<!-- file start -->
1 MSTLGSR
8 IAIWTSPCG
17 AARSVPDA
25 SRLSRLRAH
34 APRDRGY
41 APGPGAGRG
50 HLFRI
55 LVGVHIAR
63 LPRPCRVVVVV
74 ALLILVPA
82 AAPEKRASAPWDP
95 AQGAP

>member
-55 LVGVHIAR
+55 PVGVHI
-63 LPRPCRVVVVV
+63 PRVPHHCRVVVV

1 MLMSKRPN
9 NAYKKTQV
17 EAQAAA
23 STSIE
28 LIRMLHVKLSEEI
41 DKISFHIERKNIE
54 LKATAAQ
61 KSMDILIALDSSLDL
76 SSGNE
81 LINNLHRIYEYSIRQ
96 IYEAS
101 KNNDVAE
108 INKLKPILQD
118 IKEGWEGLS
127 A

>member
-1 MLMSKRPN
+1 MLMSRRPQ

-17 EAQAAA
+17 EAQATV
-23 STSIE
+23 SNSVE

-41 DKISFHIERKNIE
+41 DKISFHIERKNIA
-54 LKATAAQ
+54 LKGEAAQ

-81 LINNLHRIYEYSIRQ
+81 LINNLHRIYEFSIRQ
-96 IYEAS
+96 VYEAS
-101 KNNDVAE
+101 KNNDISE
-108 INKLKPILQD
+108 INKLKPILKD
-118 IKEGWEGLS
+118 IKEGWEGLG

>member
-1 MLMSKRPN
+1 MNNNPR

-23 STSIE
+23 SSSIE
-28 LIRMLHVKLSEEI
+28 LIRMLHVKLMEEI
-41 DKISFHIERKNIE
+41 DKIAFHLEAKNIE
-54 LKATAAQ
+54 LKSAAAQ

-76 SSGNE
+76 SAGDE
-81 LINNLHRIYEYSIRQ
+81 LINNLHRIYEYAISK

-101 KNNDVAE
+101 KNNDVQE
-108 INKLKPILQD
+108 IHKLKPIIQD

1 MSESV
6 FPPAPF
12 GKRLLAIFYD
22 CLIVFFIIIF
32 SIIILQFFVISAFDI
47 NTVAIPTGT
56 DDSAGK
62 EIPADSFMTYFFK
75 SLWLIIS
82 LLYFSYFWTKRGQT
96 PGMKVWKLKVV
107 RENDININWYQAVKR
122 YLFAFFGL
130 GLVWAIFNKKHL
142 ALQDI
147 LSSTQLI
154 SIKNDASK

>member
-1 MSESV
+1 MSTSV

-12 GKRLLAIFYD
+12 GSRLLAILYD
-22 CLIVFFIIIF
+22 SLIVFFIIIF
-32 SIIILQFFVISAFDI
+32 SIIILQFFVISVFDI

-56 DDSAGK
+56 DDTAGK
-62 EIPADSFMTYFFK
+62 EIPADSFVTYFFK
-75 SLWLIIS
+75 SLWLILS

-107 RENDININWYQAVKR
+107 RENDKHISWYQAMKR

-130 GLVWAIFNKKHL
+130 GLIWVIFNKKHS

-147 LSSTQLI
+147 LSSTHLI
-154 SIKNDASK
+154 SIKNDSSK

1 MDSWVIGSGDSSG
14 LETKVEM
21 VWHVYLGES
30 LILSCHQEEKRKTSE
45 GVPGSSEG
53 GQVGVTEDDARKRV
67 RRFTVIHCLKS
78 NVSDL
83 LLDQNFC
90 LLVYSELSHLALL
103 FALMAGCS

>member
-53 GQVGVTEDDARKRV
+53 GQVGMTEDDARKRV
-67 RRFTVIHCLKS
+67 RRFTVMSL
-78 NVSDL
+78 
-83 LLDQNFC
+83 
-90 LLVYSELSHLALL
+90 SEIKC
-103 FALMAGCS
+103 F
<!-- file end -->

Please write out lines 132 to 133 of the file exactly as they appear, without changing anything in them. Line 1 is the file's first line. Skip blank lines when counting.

+83 
-90 LLVYSELSHLALL